There is no doubt the Trudeaumania that swept the Liberals to power in 2015 has faded considerably since then, but the party’s margins of victory in many B.C. ridings were so huge in that election that it may not matter this time around.
The Liberals won 17 B.C. ridings by an average margin of 8,800 votes in 2015, which is rather astonishing when you consider some of them had seemed no-go zones for the party for years. They even romped to easy victories in some ridings — Delta, Kelowna-Lake Country — where they had never won before.
Such was the impact of the dramatic rise in voter turnout, largely attributed to the aforementioned Trudeaumania. The huge rise in the Liberal vote, when combined with a slightly lower decrease in the Conservative vote, resulted in some wild swings of fortune.
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Take Delta, for example. The Liberals beat the Conservatives by about 9,100 votes after the Conservatives beat them by 18,000 votes in 2015. That’s a swing of more than 27,000 votes, which is huge.
Or North Vancouver, where the swing was more than 24,000 votes. Or Kelowna-Lake Country, which had a swing of more than 21,000 votes.
The Trudeau brand grew the Liberal vote by almost 130,000 in eight ridings that had been held by Conservatives — in most cases, for years — and shifted them into the Liberal win column.
You get the picture. There was a seismic shift in voting patterns in 2015.
The question now is: will there be another one?
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Certainly, for the Conservatives to reclaim a bunch of ridings that were swept away by the surging Liberal tidal wave, another seismic shift will be required, and it will have to go in the opposite direction.
Now, some of the Liberal wins were rather narrow and should be competitive contests in this campaign. Burnaby North-Seymour, Pitt Meadows-Maple Ridge, Mission-Matsqui-Fraser Canyon, Steveston-Richmond East and Coquitlam-Port Coquitlam all had margins of victory of fewer than 4,000 votes.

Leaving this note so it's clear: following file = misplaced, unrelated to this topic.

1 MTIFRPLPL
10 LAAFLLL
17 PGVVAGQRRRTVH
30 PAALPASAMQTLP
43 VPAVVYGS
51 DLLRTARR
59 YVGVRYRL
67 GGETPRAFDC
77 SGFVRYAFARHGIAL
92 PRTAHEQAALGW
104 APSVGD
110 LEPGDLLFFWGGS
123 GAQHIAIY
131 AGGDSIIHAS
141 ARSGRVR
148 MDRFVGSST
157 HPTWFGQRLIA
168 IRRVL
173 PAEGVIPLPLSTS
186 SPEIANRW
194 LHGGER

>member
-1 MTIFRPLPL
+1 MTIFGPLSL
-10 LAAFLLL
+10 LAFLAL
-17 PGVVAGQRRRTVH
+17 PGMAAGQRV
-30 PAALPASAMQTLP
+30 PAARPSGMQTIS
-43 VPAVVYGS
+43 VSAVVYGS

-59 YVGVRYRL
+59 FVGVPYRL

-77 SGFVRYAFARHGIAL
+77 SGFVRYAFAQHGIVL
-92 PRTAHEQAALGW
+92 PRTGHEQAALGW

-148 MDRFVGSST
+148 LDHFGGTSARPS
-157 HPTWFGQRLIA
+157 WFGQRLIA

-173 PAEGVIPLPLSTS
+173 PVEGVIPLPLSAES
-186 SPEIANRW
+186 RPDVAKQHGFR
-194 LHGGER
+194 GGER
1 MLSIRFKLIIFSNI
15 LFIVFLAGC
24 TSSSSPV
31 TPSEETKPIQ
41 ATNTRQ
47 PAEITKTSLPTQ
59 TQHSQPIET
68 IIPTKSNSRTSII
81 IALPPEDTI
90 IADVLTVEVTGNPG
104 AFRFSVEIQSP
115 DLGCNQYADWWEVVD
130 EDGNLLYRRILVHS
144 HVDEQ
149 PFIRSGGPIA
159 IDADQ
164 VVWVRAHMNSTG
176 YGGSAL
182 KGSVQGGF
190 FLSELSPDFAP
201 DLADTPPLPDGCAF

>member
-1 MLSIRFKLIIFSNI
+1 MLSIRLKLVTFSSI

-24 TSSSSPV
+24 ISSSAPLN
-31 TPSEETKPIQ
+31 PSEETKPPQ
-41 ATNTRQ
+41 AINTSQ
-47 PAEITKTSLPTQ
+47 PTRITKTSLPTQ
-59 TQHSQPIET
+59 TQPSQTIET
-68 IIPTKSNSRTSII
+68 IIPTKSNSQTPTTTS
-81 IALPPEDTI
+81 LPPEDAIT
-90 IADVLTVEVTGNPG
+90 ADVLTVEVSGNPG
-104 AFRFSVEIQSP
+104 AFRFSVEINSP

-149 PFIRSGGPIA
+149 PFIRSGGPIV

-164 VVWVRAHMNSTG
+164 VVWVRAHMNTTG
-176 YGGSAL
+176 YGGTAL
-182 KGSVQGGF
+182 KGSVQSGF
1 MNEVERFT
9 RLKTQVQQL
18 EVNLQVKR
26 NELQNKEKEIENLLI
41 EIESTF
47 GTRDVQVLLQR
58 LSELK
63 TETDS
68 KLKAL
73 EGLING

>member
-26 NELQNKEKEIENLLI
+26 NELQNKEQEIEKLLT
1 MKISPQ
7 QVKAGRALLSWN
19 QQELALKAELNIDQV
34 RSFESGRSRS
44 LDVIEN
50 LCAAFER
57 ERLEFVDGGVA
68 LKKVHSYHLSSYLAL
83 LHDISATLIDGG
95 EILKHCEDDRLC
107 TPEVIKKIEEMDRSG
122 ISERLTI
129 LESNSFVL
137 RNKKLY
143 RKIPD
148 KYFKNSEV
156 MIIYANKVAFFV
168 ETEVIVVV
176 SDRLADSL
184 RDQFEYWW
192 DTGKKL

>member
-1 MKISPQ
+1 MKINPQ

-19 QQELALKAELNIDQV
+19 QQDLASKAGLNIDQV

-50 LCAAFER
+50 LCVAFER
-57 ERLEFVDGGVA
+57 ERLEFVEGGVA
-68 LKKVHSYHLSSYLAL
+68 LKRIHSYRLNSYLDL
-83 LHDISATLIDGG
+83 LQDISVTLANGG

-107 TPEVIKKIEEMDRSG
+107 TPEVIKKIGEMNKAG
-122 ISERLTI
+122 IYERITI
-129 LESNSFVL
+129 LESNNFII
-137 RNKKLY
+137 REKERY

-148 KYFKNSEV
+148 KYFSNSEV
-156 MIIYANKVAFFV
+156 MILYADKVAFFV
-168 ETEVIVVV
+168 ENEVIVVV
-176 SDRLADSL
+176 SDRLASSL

But it will take something extraordinary to put former Conservative strongholds like West Vancouver, North Vancouver, Delta and a couple of Surrey seats back into play. The Liberals won them by at least 9,000 votes last time.
Of course, if something extraordinary happened before, it can certainly happen again, and clearly, the Conservatives are banking on that. They are banking that four years in power has inflicted enough scars on Trudeau’s once-spotless reputation to make thousands of voters reconsider their view of him.
That could certainly happen, but it seems like a tall mountain to scale. However, any shuffling of votes amongst the so-called “progressive” side of the political ledger — where the Liberals share space with the NDP and the Greens — may allow the Conservatives to win some ridings without growing their 2015 vote by much at all.
The fact that Trudeau kicked off his campaign in B.C. indicates that he knows how important this province is to his political success.
Without those 17 B.C. seats, he would have fallen just short of a majority government in 2015. It was also telling which ridings Trudeau actually visited on his first campaign trip here.
He went first to Vancouver Kingsway, which normally should be considered an NDP stronghold. He followed that with a visit to another fairly strong NDP riding — Esquimalt-Saanich-Sooke — and finished up in the usually strong Conservative riding of Kamloops-Thompson-Cariboo.
The Liberals clearly think that with the right breaks — a serious slump in NDP fortunes would be particularly valuable — those three ridings can fall into the party’s win column, which, if that happens, may make up for potential losses in other ridings.
Trudeaumania may have crested some time ago, but the Conservatives still have their work cut out for them to make it disappear completely.
Keith Baldrey is Global B.C.’s legislative bureau chief.